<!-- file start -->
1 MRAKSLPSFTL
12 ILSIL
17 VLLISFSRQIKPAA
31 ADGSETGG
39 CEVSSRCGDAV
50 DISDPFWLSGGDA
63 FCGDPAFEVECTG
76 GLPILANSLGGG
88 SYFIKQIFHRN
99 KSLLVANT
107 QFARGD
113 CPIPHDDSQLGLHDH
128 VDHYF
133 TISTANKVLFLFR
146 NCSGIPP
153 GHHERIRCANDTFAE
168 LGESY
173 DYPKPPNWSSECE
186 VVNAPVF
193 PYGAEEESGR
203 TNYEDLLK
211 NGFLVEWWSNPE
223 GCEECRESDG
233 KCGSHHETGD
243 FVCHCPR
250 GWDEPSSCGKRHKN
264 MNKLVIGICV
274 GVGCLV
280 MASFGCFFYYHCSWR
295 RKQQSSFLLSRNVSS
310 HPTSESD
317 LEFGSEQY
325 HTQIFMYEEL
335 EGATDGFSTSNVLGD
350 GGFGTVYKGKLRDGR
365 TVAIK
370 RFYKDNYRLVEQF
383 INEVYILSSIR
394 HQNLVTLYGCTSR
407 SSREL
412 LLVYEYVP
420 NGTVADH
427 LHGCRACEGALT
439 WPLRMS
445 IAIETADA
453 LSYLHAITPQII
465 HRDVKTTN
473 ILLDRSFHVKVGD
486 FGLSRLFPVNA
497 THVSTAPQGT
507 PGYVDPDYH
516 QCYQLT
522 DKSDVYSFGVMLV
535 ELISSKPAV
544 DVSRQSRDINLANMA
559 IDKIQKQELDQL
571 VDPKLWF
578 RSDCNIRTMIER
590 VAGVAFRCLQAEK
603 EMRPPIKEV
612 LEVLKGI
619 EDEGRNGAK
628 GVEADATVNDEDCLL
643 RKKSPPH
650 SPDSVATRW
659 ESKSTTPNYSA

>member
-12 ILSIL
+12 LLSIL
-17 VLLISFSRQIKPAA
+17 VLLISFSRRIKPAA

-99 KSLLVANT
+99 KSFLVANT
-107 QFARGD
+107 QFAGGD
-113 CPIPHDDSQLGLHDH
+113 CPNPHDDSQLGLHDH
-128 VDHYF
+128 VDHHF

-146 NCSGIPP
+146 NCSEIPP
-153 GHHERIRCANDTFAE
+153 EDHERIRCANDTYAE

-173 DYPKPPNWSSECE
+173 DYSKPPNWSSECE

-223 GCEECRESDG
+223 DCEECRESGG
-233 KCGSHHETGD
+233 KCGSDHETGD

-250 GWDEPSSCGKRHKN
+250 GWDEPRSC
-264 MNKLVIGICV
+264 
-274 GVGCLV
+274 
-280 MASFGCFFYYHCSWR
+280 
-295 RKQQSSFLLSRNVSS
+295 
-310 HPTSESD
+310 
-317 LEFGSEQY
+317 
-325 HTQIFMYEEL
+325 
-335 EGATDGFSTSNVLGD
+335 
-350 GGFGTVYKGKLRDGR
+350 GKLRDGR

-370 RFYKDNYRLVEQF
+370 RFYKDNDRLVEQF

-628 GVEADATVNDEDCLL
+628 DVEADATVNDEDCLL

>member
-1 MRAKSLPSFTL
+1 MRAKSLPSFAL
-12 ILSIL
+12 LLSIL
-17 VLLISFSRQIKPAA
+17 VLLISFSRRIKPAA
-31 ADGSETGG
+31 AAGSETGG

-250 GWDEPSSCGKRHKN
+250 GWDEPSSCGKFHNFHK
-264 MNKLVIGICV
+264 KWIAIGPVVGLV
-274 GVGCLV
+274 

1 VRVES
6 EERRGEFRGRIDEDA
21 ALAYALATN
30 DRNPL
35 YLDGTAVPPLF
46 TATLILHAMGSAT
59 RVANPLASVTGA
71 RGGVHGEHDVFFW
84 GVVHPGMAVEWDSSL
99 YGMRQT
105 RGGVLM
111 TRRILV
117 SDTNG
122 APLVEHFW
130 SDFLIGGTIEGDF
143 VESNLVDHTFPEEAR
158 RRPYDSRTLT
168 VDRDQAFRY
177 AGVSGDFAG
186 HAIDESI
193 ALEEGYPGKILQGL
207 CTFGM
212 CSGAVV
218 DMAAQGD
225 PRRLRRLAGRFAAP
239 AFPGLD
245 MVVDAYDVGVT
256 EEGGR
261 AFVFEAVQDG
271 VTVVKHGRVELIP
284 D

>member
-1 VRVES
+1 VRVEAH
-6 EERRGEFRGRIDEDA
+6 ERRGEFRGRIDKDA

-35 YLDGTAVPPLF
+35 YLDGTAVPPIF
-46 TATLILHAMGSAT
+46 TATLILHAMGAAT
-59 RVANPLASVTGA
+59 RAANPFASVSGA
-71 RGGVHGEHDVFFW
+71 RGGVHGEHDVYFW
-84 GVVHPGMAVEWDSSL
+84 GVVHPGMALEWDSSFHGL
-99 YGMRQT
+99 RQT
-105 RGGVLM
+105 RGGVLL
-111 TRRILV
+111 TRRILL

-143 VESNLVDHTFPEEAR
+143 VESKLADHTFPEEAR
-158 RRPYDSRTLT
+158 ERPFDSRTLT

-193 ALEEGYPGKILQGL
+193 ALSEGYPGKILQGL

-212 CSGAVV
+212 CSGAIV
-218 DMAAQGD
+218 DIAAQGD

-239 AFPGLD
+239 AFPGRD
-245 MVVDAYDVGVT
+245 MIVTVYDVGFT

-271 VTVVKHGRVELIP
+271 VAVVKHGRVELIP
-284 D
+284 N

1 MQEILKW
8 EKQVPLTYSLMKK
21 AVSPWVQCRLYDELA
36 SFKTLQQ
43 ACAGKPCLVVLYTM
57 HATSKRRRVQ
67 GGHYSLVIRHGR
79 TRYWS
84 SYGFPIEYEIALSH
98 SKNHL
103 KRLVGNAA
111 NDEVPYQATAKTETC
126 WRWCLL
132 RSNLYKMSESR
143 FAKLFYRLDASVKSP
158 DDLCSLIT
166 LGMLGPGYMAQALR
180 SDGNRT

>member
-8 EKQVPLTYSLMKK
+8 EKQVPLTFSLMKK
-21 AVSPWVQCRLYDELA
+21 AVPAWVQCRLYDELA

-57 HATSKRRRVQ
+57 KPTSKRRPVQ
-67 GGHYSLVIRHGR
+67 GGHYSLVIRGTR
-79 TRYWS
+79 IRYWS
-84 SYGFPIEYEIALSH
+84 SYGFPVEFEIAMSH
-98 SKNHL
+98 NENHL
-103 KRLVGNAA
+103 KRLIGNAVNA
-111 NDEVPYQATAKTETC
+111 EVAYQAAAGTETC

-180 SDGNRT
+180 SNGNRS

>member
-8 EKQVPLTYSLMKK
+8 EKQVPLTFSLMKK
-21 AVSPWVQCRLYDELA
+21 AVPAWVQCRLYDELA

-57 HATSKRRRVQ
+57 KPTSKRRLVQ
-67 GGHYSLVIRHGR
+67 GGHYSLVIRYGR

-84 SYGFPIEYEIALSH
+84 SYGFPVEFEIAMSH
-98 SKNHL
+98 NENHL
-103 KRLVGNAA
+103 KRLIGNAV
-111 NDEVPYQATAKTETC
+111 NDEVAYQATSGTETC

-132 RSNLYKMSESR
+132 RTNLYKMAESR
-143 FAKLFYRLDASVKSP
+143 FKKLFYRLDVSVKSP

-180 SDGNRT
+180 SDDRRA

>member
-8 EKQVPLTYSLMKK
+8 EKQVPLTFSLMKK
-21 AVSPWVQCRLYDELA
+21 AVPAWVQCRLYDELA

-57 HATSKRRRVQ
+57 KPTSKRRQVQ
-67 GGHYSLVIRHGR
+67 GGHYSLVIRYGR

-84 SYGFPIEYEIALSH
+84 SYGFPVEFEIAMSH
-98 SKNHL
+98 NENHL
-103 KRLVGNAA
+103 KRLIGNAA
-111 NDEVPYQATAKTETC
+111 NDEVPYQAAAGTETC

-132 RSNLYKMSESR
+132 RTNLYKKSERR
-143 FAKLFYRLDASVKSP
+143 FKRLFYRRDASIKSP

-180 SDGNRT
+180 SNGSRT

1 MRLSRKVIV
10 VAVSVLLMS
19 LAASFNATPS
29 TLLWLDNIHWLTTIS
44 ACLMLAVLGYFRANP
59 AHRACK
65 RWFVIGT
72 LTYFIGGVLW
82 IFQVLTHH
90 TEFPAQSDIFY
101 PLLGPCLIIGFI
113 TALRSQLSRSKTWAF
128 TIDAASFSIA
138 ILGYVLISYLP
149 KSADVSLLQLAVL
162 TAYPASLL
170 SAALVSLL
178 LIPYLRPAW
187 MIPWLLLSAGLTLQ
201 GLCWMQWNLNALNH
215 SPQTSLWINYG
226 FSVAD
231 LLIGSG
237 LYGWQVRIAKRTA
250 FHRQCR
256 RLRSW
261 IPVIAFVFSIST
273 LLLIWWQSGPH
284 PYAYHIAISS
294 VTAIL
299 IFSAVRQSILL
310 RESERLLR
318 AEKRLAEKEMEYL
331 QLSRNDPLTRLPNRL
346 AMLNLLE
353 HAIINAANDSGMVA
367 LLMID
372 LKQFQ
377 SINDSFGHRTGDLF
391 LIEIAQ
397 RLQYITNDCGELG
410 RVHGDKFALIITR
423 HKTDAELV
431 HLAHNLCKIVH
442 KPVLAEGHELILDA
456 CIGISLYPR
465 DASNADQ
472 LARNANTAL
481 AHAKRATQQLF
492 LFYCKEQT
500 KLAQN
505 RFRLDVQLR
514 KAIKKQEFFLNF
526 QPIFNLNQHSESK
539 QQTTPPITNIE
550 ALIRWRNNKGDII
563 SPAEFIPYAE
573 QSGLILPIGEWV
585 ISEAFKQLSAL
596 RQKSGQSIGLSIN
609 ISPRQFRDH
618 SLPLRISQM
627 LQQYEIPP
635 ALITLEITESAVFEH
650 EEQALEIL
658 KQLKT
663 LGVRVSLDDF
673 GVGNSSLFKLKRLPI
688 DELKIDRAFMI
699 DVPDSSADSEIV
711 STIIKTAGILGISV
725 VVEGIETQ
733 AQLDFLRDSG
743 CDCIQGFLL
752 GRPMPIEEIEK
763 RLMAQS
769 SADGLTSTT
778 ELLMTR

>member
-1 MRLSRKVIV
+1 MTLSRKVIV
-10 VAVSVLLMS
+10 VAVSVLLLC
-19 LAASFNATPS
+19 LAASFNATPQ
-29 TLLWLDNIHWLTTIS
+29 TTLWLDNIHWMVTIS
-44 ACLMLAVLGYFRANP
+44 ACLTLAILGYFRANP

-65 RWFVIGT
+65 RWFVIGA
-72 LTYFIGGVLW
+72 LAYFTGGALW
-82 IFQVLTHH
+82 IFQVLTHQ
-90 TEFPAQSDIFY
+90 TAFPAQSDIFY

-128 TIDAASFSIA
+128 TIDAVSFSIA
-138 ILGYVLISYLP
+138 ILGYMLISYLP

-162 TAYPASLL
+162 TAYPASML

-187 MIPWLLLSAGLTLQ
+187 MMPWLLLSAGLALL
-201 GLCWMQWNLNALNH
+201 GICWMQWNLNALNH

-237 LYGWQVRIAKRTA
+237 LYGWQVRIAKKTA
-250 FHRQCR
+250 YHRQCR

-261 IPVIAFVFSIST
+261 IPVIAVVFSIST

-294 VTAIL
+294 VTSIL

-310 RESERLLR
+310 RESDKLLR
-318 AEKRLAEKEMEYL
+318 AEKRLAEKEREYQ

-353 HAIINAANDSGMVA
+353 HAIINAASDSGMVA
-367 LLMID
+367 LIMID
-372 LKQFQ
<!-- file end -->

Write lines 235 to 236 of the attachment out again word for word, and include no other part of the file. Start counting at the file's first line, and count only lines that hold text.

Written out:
+111 EVAYQAAAGTETC

-180 SDGNRT